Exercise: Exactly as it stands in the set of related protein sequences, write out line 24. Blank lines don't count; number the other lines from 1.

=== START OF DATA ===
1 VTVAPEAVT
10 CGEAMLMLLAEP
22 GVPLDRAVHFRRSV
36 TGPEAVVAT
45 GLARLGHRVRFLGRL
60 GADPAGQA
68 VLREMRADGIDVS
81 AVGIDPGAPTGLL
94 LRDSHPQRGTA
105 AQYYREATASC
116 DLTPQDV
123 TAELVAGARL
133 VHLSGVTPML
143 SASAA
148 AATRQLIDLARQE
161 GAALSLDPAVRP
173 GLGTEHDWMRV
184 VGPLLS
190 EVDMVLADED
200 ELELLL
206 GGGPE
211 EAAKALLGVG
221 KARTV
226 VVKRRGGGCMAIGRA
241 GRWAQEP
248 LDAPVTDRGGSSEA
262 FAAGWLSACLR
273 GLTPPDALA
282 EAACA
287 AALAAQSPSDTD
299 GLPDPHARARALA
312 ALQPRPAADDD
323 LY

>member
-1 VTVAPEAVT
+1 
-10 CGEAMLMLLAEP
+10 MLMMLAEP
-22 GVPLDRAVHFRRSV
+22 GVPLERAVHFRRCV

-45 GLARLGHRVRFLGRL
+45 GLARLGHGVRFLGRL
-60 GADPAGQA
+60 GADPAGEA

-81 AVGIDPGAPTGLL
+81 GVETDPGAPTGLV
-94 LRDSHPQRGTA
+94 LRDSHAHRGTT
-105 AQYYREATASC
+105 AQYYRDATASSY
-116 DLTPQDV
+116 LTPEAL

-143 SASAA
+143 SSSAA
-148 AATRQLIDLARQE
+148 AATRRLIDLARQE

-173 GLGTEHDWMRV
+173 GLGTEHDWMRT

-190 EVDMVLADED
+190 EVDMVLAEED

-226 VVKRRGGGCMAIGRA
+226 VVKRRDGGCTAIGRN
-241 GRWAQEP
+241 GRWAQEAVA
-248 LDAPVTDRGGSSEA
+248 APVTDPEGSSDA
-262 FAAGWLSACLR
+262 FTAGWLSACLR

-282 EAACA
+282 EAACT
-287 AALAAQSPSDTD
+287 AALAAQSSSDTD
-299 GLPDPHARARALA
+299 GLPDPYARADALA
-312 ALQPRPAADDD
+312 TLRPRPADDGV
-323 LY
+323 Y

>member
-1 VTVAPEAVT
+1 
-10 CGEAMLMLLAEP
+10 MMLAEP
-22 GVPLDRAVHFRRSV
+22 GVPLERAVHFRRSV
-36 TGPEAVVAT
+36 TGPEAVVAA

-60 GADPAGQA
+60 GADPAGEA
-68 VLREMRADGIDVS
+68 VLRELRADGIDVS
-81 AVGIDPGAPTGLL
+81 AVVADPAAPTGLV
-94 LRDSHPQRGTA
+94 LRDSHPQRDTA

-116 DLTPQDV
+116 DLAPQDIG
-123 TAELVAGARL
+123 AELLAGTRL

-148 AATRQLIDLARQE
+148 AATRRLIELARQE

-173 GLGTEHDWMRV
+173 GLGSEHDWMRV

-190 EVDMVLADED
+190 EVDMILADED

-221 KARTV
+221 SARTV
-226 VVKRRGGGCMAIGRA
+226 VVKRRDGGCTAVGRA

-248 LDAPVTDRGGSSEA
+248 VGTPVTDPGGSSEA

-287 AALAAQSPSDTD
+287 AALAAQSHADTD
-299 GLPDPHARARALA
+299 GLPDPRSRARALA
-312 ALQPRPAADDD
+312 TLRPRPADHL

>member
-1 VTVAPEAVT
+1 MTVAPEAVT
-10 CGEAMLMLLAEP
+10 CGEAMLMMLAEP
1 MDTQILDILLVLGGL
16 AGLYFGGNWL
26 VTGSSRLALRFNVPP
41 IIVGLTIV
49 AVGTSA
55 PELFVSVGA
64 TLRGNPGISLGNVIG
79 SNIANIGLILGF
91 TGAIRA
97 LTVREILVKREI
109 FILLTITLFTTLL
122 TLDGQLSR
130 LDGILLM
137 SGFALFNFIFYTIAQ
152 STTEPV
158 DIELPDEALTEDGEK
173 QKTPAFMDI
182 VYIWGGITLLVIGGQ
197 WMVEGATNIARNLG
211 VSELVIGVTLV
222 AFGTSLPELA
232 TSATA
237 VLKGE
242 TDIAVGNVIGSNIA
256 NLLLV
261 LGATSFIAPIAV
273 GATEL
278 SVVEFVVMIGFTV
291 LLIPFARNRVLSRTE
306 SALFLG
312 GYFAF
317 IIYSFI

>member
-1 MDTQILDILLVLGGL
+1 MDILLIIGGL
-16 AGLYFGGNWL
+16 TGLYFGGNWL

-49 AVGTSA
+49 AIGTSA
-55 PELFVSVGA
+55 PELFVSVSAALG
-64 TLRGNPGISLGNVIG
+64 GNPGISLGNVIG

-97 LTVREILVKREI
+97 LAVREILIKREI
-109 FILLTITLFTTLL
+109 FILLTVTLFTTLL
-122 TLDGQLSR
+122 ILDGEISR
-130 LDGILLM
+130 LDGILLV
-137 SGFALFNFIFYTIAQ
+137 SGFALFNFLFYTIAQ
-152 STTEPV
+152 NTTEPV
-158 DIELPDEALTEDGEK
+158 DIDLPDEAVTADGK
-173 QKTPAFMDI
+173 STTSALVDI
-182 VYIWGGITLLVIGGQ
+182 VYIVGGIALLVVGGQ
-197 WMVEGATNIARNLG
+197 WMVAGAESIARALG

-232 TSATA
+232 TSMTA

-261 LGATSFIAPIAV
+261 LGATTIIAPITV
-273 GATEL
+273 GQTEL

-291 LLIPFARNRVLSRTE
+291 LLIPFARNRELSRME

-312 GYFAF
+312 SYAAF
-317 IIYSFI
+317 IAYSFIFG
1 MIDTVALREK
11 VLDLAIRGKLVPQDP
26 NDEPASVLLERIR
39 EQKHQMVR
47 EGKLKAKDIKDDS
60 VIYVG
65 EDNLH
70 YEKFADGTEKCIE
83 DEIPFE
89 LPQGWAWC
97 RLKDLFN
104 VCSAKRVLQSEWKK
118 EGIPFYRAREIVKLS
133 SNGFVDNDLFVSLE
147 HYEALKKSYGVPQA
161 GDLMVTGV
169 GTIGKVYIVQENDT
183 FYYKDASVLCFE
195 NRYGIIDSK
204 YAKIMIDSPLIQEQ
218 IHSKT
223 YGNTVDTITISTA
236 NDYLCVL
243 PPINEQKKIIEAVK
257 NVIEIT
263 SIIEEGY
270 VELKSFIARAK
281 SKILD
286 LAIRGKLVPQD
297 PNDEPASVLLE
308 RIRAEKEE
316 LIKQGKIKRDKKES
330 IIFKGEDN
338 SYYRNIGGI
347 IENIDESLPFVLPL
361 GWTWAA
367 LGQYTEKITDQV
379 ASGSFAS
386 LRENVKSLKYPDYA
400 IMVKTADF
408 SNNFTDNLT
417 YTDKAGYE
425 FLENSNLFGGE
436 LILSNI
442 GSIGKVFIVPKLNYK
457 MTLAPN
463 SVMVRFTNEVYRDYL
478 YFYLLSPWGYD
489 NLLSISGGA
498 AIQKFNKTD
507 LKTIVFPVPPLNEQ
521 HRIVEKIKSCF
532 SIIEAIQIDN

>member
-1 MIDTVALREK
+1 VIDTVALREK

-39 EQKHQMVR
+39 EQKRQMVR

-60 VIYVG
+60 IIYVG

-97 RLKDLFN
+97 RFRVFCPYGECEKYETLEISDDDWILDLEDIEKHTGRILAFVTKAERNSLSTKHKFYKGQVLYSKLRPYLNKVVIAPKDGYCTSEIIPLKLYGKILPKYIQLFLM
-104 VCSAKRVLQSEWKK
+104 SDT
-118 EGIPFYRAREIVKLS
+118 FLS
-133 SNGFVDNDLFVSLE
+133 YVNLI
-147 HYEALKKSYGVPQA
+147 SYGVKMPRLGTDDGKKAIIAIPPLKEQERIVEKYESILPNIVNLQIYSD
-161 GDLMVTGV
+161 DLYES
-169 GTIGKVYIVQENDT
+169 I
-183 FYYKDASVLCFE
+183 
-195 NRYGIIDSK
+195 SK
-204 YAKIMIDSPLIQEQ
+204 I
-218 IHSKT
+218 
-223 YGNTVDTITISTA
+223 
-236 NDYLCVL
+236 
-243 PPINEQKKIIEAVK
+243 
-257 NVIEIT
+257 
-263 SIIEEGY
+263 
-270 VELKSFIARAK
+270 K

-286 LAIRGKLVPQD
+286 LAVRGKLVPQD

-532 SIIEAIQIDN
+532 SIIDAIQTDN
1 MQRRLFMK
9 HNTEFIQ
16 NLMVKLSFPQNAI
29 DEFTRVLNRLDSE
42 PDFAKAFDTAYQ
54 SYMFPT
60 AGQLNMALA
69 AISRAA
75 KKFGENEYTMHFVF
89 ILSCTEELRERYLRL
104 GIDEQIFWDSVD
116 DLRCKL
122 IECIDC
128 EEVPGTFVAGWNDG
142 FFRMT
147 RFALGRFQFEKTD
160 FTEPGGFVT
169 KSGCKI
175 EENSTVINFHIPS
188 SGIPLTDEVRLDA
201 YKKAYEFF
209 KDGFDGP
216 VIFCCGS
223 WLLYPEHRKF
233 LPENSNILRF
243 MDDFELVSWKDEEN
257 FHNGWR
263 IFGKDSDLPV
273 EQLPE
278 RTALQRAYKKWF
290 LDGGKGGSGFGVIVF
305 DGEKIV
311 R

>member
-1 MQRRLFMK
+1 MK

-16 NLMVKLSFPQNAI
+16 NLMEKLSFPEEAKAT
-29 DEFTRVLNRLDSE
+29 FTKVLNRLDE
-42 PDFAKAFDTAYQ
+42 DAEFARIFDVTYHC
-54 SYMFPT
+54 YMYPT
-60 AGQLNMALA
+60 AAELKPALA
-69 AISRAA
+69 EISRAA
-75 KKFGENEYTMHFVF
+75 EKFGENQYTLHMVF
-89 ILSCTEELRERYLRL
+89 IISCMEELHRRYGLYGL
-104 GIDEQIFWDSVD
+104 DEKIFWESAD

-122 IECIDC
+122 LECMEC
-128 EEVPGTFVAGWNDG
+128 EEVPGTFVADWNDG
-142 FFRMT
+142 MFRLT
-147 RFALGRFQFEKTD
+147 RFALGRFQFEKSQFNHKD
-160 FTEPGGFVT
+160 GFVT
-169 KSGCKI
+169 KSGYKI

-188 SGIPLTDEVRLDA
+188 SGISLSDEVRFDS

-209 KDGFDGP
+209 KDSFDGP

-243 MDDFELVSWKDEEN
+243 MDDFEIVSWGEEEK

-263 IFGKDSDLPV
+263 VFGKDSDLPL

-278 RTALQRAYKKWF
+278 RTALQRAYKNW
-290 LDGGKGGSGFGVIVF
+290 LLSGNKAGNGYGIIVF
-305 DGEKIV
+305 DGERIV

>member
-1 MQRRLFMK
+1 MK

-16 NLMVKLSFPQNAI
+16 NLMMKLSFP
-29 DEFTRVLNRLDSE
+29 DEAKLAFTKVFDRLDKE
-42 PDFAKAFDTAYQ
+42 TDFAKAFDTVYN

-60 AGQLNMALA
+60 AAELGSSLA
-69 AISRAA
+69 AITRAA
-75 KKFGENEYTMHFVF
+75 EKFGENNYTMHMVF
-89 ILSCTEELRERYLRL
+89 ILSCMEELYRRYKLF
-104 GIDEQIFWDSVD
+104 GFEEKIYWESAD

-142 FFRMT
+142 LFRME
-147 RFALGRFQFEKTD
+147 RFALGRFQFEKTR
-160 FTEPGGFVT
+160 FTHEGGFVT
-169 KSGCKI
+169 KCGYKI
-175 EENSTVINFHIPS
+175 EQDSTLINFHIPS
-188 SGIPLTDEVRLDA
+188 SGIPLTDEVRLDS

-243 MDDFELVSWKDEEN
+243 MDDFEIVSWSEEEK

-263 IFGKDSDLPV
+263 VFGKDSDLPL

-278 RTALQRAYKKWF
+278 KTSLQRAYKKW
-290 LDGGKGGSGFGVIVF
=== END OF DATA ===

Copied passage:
226 VVKRRGGGCMAIGRA